Growing Chinese incursions in India's backyard as a part of the BRI has prompted a renewed wave of competition between both powers. Many policymakers believe that China is asserting itself to expand its influence and challenge the post-1945 rules based international world order, particularly in the Indo-Pacific region. Beijing is using its geo-economic leverage, which has been largely accumulated through it growing trade and investment as a part of President Xi’s BRI, as its main tool to challenge the international system’s status quo. Beijing is now engaged with most if not all of India’s neighbors and as a result poses a serious threat to New Delhi’s role as South Asia’s “regional hegemon”. By implementing multiple infrastructure projects in Pakistan, Sri Lanka, Burma (Myanmar), and Djibouti, China has made its presence felt in South and Central Asia and in the Indian Ocean. Differently than its neighbors, India has continuously refused to endorse the BRI - the last time being when both nations met at last week’s Shanghai Cooperation Organization (SCO) summit.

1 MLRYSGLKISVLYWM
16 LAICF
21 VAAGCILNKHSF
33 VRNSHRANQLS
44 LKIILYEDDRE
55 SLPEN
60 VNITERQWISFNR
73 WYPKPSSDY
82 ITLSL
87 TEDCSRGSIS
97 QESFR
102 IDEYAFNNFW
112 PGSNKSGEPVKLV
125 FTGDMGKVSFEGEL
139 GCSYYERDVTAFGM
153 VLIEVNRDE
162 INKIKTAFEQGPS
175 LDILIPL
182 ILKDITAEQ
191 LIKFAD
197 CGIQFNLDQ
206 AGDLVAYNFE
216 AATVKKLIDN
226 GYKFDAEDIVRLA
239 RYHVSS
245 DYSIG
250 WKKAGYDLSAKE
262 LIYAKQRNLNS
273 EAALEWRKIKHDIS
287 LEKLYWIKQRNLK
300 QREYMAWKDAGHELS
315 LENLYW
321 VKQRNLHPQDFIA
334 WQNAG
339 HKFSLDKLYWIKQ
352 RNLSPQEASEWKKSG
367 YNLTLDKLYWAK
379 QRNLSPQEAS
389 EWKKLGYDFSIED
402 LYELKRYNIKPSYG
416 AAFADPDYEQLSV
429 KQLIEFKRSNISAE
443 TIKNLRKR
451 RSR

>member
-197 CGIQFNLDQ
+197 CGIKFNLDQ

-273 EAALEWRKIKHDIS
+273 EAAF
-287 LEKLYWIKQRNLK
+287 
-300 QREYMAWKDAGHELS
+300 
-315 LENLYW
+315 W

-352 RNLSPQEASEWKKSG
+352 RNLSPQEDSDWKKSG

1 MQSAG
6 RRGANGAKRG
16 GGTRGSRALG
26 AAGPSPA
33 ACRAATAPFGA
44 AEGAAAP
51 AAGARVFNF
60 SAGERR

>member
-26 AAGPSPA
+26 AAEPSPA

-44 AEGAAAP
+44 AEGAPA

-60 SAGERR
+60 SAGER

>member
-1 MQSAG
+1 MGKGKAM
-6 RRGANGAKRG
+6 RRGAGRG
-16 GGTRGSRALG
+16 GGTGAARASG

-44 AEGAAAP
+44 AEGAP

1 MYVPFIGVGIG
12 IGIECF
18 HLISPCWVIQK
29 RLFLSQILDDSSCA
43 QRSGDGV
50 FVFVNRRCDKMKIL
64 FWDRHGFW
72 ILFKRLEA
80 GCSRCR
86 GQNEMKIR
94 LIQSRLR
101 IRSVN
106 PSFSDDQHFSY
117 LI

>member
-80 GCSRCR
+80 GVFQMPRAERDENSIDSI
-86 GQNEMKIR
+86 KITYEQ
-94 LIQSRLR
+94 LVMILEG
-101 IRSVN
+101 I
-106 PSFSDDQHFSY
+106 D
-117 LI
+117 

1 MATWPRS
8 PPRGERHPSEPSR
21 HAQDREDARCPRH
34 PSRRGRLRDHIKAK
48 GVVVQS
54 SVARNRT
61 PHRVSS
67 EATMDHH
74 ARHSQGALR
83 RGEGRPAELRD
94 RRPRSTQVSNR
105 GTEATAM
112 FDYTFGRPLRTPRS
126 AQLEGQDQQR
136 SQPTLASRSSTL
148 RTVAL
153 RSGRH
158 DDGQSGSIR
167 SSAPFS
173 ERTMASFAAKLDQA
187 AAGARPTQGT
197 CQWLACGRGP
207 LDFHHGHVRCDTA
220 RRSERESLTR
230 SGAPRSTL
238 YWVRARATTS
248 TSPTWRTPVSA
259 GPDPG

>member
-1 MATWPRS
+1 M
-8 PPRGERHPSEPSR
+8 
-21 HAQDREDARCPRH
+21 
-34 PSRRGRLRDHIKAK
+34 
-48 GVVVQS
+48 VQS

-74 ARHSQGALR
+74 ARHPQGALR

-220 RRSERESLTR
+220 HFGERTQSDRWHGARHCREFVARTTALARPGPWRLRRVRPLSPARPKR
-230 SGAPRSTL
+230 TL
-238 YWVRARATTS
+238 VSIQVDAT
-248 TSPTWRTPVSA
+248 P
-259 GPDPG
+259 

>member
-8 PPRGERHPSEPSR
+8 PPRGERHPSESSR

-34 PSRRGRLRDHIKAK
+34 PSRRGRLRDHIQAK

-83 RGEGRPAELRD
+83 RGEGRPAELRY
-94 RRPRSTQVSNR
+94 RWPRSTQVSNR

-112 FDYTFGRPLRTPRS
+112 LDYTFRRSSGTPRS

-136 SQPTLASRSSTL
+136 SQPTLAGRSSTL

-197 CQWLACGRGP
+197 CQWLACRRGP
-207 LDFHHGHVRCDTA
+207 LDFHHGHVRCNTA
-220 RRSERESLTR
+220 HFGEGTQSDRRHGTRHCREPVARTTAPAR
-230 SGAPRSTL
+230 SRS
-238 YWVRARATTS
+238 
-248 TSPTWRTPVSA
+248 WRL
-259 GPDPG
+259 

Growing ties between Pakistan and China have served to create a great deal of anxiety in India, as both nations have fought numerous wars and have a historically convoluted relationship dating back to 1947. Since becoming China’s “paramount leader”, President Xi has placed significant emphasis on nurturing a fruitful relationship with Pakistan as a way to expand China’s sphere of influence into South Asia. In 2013, China pledged $60 billion to build the China-Pakistan Economic Corridor (CPEC) - a network of roads, pipelines, power plants, industrial parks, and a port along the Arabian sea. With the purpose of increasing regional connectivity and trade between both nations, the CPEC has raised numerous eyebrows in New Delhi, especially as Beijing has began building a military base for the Chinese Navy in Pakistan near the Gwadar port. Such installation in Pakistan will serve as China’s second foreign military base, with the first one being located in Djibouti - a small but tactically critical nation near the Horn of Africa.